One might consider custody cases and other cases involving minors -- it is often quite difficult to establish, to the satisfaction of the judge, that parents are so cruel to their children as to warrant judicial action, or when such a fact is established, there is little the court can do about it (except remove the child from custody of the parents). While the court cannot command good parenthood, social casework in conjunction with legal action may sometimes help.
As you know, it may happen that abusive parents will not bring their child to therapy for fear of a report, or they may take their child out of therapy should abuse be reported. A judgment call regarding abuse or possible abuse, rights of the child and confidentiality often times are in conflict.
♦ Child Abuse Law
Some feel mandatory reporting is only the tip of the iceberg. The problem is whether social agencies have the manpower to implement the reports. And, the country's social agencies are now stretched to the limit.
We do not contend that this law is even a partial answer to the problem of child abuse. It is helping to illuminate the startling size of the problem. We think there are many answers to the question of how to stop the problem of child abuse.
Once the child is found, it is up to the whole network of community agencies, which exist for the protection of children, to assume their appropriate roles in being sure that the child is kept from being either killed or maimed by any further action on the part of his parents.
Recent reports show that there is at least a fifty/fifty chance that a beaten child will suffer further damage if vigorous action is not taken on his behalf. If it is necessary to remove him permanently from his home, another home must be found. What is urgently needed now is a general public understanding that these services must exist in every community.
The problem of child abuse is not a simple one. Of course, if the child's parents can be rehabilitated, every effort should be made to be sure that they receive all the help they can use. But, the basic need is to protect the child. In this involvement of a whole network of community agencies and removal from the home, confidentiality risks increase.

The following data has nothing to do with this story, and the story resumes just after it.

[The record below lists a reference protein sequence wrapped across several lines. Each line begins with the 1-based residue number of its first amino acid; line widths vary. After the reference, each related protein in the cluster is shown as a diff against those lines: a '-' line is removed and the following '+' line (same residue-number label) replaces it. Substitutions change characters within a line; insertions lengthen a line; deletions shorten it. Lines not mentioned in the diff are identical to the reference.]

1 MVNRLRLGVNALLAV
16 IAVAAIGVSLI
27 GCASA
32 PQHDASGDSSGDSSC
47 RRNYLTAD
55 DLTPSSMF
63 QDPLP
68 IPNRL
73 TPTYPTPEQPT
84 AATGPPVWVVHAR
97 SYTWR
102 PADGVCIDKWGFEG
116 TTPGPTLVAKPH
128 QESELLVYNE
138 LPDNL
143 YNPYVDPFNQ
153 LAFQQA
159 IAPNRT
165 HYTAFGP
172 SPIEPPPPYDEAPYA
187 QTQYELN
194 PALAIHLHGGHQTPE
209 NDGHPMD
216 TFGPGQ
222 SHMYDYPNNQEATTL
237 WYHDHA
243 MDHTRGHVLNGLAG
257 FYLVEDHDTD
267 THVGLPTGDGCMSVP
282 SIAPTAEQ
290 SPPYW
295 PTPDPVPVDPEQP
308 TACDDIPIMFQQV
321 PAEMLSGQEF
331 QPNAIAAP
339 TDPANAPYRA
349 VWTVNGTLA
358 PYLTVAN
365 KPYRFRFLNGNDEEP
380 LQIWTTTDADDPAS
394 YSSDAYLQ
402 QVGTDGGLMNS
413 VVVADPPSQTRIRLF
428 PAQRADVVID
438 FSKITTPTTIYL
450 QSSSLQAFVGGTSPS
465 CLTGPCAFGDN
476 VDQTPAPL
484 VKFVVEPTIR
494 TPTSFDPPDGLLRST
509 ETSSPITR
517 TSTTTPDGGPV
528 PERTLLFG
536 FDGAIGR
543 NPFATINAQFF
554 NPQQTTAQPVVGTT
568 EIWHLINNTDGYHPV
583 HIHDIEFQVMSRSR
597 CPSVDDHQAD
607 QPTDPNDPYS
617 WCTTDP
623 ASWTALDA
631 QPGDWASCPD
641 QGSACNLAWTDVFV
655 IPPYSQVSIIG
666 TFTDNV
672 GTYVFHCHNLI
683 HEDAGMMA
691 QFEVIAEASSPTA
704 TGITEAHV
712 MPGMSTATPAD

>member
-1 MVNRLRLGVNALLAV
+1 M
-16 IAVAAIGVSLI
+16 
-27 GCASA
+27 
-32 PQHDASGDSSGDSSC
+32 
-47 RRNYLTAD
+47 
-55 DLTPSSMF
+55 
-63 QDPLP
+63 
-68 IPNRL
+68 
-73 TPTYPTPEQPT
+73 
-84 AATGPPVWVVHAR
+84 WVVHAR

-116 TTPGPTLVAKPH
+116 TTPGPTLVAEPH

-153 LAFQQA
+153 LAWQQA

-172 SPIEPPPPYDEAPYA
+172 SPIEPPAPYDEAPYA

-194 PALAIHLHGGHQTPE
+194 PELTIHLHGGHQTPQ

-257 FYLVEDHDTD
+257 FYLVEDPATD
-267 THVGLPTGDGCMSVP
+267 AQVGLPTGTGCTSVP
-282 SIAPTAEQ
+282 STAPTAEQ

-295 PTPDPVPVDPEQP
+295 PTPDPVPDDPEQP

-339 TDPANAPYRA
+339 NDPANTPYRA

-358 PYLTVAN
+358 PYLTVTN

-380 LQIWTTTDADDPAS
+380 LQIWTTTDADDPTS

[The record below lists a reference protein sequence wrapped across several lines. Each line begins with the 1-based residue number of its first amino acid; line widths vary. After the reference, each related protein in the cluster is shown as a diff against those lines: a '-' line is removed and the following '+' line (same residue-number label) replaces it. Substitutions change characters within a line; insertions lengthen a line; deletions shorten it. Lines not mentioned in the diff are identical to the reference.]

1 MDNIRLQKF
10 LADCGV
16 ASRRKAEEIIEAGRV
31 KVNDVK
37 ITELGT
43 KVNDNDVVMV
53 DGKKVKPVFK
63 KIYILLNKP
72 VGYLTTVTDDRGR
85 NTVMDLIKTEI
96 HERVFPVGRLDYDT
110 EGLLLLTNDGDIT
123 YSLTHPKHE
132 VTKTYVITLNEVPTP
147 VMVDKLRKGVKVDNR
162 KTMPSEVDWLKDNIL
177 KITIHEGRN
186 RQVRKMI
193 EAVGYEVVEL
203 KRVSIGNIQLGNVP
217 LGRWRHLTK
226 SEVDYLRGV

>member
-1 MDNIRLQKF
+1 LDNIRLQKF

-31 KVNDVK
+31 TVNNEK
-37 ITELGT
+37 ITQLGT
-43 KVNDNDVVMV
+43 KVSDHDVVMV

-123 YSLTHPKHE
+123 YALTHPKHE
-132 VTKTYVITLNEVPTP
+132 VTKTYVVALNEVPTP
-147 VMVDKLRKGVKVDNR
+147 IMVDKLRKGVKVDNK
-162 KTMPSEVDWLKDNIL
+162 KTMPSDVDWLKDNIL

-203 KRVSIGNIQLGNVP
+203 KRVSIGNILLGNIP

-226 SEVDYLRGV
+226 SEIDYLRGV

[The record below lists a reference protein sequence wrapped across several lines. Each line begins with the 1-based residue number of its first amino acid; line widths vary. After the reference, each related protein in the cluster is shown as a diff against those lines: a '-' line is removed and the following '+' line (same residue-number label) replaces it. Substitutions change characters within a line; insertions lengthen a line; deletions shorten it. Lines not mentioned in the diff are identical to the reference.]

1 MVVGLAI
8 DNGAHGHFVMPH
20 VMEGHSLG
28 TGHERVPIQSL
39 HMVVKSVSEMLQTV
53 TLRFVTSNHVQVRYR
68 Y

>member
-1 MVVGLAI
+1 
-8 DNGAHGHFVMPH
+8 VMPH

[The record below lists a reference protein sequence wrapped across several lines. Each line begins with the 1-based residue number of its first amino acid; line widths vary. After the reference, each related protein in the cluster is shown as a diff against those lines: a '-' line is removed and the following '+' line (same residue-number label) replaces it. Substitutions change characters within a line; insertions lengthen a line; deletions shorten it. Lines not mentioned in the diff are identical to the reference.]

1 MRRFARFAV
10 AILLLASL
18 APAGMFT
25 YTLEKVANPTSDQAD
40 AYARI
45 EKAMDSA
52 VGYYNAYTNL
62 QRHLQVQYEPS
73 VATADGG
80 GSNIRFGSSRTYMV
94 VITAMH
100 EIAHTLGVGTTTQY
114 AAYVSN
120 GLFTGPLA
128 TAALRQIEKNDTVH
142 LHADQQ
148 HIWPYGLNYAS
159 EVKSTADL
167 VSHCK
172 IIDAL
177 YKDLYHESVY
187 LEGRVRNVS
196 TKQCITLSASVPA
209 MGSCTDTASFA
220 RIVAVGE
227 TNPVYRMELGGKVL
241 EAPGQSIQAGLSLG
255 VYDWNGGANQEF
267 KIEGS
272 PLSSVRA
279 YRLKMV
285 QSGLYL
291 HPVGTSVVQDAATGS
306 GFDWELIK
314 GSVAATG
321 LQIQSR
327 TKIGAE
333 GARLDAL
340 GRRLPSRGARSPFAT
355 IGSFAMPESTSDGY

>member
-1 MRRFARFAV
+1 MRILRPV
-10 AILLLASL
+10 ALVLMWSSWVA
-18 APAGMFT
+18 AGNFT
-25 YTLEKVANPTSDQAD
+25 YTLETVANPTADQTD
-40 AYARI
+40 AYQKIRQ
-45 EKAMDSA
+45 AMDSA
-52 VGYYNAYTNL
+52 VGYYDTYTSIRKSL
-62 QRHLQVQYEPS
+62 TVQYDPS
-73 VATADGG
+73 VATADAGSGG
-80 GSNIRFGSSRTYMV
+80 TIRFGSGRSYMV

- Slovenko, R., PhD. (1997). Psychotherapy, Confidentiality, and Privileged Communication. Illinois: Charles C. Thomas.
- Petrila, J., J.D., L.L.M., & Fader-Towe, H., J.D. (2010). Information Sharing in Criminal Justice-Mental Health Collaborations: Working with HIPAA and Other Privacy Laws. Council of State Governments Justice Center, 1-46. Retrieved from https://www.bja.gov/Publications/CSG_CJMH_Info_Sharing.pdf.
- Administration for Children & Families. (august 2014). Confidentiality Toolkit. U.S. Department of Health & Human Services, 1-129.
Peer-Reviewed Journal Article References:
Karnani, S. R., & Zelman, D. C. (2019). Measurement of emotional blackmail in couple relationships in Hong Kong. Couple and Family Psychology: Research and Practice, 8(3), 165–180.
Katz, C., & Barnetz, Z. (2016). Children’s narratives of alleged child sexual abuse offender behaviors and the manipulation process. Psychology of Violence, 6(2), 223–232.
Mrkva, K., Cole, J. C., & Van Boven, L. (2020). Attention increases environmental risk perception. Journal of Experimental Psychology: General. Advance online publication.
Unsworth, K. L., & McNeill, I. M. (2017). Increasing pro-environmental behaviors by increasing self-concordance: Testing an intervention. Journal of Applied Psychology, 102(1), 88–103.
Online Continuing Education QUESTION
Susie (12 years old) tells the therapist during a session that she has
been sexually abused by her father. Susie immediately breaks into tears as she
fears the therapist will report it. The first response of the therapist should
a. calm the child and ask for a further clarification of the abusive
b. explain to the child that the therapist has no choice, and it
must be reported immediately
c. tell the child that it is for the best in
the long run, and she must trust the worker
d. explain the legal requirements
and what will probably happen to the child as a result if the abuse is currently
To select and enter your answer go to .